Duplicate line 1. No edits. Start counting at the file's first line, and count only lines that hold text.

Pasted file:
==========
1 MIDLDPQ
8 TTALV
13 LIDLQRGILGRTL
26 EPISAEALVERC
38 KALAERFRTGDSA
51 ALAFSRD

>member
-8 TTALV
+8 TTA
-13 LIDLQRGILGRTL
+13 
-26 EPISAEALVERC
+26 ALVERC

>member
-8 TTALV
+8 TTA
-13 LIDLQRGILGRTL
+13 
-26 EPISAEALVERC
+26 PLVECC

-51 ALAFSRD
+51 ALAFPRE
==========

1 MIDLDPQ